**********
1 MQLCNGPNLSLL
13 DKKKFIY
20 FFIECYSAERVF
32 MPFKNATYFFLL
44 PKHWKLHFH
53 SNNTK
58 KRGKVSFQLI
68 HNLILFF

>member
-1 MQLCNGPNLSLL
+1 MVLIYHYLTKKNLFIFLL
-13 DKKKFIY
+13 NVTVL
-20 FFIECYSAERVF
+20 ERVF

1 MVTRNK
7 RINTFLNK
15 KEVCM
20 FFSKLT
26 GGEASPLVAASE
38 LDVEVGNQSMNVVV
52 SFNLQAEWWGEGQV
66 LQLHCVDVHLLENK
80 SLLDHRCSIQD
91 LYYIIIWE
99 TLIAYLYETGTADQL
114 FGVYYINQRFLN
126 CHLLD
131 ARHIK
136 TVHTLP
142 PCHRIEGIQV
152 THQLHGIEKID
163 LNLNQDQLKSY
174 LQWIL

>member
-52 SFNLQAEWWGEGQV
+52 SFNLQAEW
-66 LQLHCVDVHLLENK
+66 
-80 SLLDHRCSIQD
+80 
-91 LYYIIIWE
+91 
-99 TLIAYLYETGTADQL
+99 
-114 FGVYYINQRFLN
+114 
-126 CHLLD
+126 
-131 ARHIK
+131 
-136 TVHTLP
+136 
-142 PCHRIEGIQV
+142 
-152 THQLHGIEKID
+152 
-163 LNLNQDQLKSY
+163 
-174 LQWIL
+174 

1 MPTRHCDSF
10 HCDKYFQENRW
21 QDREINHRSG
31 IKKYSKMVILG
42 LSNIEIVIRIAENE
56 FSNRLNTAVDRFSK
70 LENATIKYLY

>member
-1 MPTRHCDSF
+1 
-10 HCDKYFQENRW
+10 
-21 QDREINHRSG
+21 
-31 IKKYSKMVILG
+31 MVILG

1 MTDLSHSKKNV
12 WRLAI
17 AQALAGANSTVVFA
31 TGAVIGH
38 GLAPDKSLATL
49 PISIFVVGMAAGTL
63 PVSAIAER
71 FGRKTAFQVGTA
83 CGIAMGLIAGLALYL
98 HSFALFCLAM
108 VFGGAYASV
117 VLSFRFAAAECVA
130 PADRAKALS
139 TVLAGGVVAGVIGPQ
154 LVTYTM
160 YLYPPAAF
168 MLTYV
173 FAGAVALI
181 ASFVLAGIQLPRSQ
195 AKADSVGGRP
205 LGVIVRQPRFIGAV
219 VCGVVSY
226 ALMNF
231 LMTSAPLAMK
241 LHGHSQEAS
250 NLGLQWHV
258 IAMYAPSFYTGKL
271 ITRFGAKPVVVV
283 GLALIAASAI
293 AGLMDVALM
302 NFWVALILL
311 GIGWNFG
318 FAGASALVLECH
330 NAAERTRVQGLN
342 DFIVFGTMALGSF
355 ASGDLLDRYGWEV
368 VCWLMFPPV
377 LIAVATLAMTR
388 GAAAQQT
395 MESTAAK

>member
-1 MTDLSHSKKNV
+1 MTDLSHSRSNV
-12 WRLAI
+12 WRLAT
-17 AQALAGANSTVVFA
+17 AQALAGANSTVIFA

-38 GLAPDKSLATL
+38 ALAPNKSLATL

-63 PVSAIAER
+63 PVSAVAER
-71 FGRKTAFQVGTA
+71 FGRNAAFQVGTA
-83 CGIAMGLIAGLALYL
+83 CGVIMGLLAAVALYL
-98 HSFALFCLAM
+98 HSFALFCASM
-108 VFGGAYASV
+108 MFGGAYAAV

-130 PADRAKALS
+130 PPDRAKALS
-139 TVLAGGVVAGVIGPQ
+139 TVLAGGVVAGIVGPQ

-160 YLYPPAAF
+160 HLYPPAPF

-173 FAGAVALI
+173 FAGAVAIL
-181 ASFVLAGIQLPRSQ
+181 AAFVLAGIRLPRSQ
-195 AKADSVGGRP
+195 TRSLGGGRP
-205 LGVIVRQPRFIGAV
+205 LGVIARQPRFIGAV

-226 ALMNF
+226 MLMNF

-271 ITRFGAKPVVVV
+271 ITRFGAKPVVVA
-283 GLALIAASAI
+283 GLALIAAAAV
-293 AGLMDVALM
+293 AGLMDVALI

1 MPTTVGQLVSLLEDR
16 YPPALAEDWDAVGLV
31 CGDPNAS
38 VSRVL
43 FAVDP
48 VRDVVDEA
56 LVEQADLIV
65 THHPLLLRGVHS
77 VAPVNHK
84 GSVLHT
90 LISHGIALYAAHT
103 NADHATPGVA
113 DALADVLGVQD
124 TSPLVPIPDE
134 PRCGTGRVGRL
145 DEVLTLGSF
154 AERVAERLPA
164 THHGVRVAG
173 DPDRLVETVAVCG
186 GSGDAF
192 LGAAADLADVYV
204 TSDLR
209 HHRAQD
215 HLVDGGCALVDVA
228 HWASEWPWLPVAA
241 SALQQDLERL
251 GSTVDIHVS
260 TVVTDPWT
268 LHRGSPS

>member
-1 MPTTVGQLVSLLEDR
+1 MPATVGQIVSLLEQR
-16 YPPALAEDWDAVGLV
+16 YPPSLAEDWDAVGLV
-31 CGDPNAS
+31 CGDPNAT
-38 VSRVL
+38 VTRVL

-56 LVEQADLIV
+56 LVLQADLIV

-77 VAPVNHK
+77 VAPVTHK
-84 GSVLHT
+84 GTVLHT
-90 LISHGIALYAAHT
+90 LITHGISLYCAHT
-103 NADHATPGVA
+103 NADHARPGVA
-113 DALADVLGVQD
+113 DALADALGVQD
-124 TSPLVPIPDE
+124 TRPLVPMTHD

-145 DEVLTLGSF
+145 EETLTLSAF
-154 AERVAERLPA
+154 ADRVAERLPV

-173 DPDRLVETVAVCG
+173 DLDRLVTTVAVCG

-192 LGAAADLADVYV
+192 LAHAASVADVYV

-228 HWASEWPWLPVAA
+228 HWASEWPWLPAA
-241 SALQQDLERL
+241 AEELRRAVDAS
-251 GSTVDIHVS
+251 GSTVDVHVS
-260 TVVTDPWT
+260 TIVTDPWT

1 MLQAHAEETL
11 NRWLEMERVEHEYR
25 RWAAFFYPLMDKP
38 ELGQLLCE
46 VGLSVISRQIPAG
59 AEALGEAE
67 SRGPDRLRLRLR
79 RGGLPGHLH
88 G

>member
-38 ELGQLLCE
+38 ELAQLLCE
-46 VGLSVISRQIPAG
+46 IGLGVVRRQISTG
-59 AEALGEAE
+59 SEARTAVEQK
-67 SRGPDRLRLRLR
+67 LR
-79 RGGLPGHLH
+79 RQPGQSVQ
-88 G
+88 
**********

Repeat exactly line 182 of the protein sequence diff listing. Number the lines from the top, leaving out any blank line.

215 HLVDGGCALVDVA